We’d never heard of Essaouria until we started planning our trip to Morocco but the walled medina, a UNESCO-designated World Heritage Site, with waves from the Atlantic ocean crashing against its ramparts, sounded too good to pass up. We also learned that this arid region around Essaouria was where goats routinely climbed trees looking for food. The bizarre video (below) shows 16 goats munching argan tree fruit 20 feet in the air. As we learned about where to see the goats, we also learned about the very versatile and useful fruit that they eat. We decided to hire a taxi from Essaouria and visit an argan oil cooperative and perhaps along the way see some goats climbing trees.
After negotiating a taxi for the four of us to visit the Marjana cooperative, we sped along the highway to Marrakech keeping an eye out for goats. The argan tree, which only grows in this part of Morocco, clicks all the right boxes when it comes to trendiness, health & beauty, women’s rights and the environment. It’s drizzled on salads in hip, cosmopolitan restaurants and it’s routinely sold in Provence markets alongside designer olive oils. It is high in vitamin E and essential fatty acids and is believed to help all sorts of skin conditions, such as acne, psoriasis, eczema and wrinkles and medical evidence suggests that the oil may help reduce cholesterol and prevent arteriosclerosis. The cooperatives are run almost exclusively by women; usually older women cracking, roasting and grinding the seed-nuts and younger bilingual women leading the tours. The tree is extremely hardy and helps prevent desertification of the region and virtually all the by-products of the production process are recycled (nut shells fuel the roasting process, discarded pith fed to goats, etc.). And if that resume isn’t impressive enough for you, local Berbers also mix it with ground almonds and honey to make amlou, a sweet delicacy reputed to be an aphrodisiac.
We arrived and asked for Fatima, the sister of a man we met near our small riad guesthouse. Fatima took us over to the work area where we were greeted by a loud ululation from one of the older women. The women wore headscarves and sat against the wall, all of them holding a smooth rock between their legs while working at separating pits from almond-like seed-nuts. Fatima explained that the pit must first be separated from the pulpy fruit matter, and then the "almonds" must be extracted by chipping away at the pit. It was at this point I asked about the goat dung. I’d read that as the goats climb the argan trees and ingest the fruit, they poop it out and the nuts are recovered from the goat dung. The goat’s strong digestive juices act to eat away the tough elastic coating over the pit. Fatima smiled and told us that this is the old process and they no longer do it that way.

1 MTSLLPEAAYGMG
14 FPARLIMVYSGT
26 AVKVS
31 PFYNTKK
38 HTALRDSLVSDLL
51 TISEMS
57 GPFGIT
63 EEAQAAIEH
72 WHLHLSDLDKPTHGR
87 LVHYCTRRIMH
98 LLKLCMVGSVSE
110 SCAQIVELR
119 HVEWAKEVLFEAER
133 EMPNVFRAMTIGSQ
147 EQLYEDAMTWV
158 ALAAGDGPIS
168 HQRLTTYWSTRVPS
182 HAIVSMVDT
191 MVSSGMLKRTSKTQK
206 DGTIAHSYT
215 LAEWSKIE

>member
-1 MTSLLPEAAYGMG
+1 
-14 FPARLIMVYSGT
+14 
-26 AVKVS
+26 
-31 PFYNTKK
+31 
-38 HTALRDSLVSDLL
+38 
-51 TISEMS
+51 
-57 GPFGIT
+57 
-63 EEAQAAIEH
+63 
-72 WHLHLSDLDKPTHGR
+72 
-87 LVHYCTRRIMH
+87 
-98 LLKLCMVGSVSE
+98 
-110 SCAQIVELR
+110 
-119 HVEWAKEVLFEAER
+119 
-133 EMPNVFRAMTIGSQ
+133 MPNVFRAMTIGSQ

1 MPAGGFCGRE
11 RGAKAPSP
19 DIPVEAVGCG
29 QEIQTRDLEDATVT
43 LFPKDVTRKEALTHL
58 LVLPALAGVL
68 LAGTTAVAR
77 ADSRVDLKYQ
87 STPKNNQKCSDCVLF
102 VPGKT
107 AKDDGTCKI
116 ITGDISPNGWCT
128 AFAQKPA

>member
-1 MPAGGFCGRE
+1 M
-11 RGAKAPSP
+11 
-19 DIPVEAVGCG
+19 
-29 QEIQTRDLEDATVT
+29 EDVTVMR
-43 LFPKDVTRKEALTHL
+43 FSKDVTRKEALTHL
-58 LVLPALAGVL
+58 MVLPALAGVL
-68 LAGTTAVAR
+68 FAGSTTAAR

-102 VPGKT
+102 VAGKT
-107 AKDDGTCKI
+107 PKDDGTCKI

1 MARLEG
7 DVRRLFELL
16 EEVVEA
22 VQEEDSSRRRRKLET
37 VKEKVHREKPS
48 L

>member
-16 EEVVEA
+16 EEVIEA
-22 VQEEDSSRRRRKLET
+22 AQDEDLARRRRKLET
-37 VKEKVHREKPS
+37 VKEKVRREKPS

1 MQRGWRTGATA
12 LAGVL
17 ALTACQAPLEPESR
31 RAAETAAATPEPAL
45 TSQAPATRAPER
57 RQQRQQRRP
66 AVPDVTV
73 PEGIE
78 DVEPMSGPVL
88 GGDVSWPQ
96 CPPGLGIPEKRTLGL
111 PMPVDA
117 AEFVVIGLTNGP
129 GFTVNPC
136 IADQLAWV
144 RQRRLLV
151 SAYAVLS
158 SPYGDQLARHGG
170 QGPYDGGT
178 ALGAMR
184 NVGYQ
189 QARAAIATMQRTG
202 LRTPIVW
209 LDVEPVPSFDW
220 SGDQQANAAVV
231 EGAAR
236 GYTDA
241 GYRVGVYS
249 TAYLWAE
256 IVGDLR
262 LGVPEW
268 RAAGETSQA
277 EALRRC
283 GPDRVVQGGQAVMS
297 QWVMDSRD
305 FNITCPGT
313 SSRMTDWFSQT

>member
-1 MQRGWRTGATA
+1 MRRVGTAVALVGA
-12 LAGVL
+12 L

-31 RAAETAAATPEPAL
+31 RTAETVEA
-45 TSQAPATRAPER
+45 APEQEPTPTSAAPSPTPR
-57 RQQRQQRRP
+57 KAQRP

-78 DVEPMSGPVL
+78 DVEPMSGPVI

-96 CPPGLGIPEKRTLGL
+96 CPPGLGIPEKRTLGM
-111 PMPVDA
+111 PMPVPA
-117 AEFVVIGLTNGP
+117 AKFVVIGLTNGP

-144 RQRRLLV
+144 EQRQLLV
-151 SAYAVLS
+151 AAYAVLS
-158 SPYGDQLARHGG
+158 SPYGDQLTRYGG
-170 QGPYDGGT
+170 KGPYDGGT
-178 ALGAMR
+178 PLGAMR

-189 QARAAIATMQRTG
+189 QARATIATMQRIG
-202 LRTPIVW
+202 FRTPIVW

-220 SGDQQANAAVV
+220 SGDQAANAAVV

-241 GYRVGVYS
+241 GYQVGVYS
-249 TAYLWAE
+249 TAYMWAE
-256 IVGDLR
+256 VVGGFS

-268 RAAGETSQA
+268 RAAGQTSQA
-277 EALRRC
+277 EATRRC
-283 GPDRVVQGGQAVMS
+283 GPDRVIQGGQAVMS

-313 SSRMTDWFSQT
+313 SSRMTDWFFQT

The sound of rocks chipping away at the hard pits served as our syncopated soundtrack while Fatima continued. “Now, if you are making oil for eating, the almonds must be roasted.” she said. We watched two women in another room fanning the nut-shell-fueled fire to slowly roast the almonds. From there, we walked back to the first work area and watched a woman slowly grinding a roasted almond-and-water mixture until oil started pouring from her stone pestle into a plastic container. From here it was simply a matter of filtering the liquid so that all that is left is a clear golden oil. To make one liter of argan oil it takes 36-40 kilos of fruit, which produce 2.5 kilos of almonds. Fatima tells us that this process takes one woman three days to complete.
At the end of our tour we bought some argan shampoo, olive oil, wrinkle cream and amlou and headed back to Essaouria along the same road. About halfway back I did see a goat standing on a branch about 8 feet off the ground, but nothing like the video I’ve posted above. I’ve since read that there is a concerted effort to keep the goats from eating the increasingly valuable argan fruit. Next time we’ll stop the car and fork over a few dirhams to the goatherd boys and watch them climb up the trees.